They look nice, and they're reasonably sturdy, but the design flaw lies where the coil meets the loop. At that point, there is a single wire...it's 20 gauge and half hard and yadda yadda, but if you bend it enough, for whatever reason, it is going to break. Back to the drawing board...
This is fairly standard, a single loop at the bottom and a pair of "rabbit ears" on top. It's not soldered so I carefully filed and bent the wire ends so that nothing ill should happen (poky ends, et cetera).
Here I can see afresh how useful it would be to have soldering equipment handy. I've been trying to pace myself as far as acquiring new techniques...it's less for the learning curve and more a matter of expense. Even "money saving" techniques can cost a lot of money at the onset...thinking of all the various materials and tools I'd love to use at some point--PMC, torch, solder...
I'll wear this little pendant today...its green glass Venetian bead is the "little sister" of the one in this earlier wire bail experiment:
posted by Colleen Shirazi,
at 10:26 AM (Pacific)
So far, so good. I haven't glued them yet of course...have to see first if I have other things to glue, since some of the E-6000 remains in the applicator tip after you're done.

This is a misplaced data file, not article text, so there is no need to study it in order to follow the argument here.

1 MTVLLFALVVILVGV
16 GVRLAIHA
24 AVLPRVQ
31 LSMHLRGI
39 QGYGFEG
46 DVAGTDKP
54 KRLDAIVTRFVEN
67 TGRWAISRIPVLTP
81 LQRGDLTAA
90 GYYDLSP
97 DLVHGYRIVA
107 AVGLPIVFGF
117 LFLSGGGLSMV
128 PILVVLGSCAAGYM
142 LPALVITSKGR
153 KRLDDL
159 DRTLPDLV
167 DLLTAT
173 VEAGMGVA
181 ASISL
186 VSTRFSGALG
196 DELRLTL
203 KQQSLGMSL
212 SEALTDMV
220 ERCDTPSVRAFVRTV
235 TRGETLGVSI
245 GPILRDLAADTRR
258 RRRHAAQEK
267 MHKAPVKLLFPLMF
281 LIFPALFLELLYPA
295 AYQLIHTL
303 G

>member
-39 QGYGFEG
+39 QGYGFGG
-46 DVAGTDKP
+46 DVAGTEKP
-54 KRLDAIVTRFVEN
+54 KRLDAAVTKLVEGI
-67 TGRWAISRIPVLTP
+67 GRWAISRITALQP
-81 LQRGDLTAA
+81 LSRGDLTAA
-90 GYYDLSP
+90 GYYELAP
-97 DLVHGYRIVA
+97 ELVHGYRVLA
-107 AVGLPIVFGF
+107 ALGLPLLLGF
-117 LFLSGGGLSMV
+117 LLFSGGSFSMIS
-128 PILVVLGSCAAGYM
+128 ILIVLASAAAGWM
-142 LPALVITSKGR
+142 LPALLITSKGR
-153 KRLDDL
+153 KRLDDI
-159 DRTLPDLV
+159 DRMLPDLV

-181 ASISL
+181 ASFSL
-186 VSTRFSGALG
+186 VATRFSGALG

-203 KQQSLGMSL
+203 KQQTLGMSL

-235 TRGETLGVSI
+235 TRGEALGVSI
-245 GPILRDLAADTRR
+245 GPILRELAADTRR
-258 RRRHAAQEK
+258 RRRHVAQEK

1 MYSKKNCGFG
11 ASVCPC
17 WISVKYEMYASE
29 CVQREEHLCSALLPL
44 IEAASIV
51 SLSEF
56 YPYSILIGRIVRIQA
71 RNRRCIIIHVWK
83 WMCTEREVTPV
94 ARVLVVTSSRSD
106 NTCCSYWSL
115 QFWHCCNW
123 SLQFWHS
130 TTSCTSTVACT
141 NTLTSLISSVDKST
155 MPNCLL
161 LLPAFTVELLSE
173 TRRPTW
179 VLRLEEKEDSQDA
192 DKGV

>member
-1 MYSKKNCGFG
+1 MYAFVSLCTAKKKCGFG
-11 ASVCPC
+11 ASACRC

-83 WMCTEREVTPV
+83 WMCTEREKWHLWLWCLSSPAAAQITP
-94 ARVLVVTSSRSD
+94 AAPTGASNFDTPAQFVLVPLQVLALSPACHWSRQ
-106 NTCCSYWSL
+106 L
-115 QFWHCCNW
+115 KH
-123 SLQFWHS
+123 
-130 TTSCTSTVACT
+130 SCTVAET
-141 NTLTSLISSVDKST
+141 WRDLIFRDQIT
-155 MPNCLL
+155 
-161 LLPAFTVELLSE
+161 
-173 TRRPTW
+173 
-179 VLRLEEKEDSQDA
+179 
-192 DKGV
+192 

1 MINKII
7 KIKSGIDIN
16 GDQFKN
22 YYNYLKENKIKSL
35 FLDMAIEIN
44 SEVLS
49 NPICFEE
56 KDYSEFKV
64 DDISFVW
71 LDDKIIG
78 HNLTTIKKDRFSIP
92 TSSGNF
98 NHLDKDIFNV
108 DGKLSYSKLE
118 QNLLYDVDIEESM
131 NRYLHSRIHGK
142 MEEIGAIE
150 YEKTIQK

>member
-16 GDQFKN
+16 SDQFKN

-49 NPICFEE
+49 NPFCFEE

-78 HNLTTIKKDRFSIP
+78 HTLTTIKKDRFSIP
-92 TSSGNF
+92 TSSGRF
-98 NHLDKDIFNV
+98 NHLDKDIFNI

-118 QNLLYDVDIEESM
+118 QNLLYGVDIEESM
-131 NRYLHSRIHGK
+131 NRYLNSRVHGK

Here's what I was listening to while hammering the loops:
Blondie's "Shayla," 1979 Written by Chris Stein
Promise I won't put too much off-topic material in this blog, but I've been fascinated over the past several days by the sheer wealth of Youtube...it's like the original MTV (back when they had no commercials and played music videos 24 hours a day), The Midnight Special, Saturday Night Live, Fridays, and bootlegs, all rolled into one.
Sweet! Got a hammer and a "block" today. The block...coughmade in Chinacough was a steel block glued to a wooden base, and the block came completely off the base after I'd used it...once.
I'm not overly concerned, as the steel block seems beautifully solid and it's simply a matter of E-6000'ing it back onto the wooden base...and you could just as well not glue it at all, and use it set on top of a wooden cutting board. Still, guys, could ya just glue the darn thing?
Anyway...still loads of hammering pleasure. Here is my first project...it's crude but I will keep it, the same way I've kept a sample of just about every "phase" of my jewelry making journey. The hammered spirals catch the light when you wear them. Plus, they feel just gorgeous when you touch them...nice and smooth.
My aim is to make more of my own components out of wire. I've seen some beautiful ones and found them inspiring. Plus, I'm tired of having to buy something every time I turn around in order to complete a project.
The bottom line is that handmade components can look better because the eye can discern that they were not mass produced.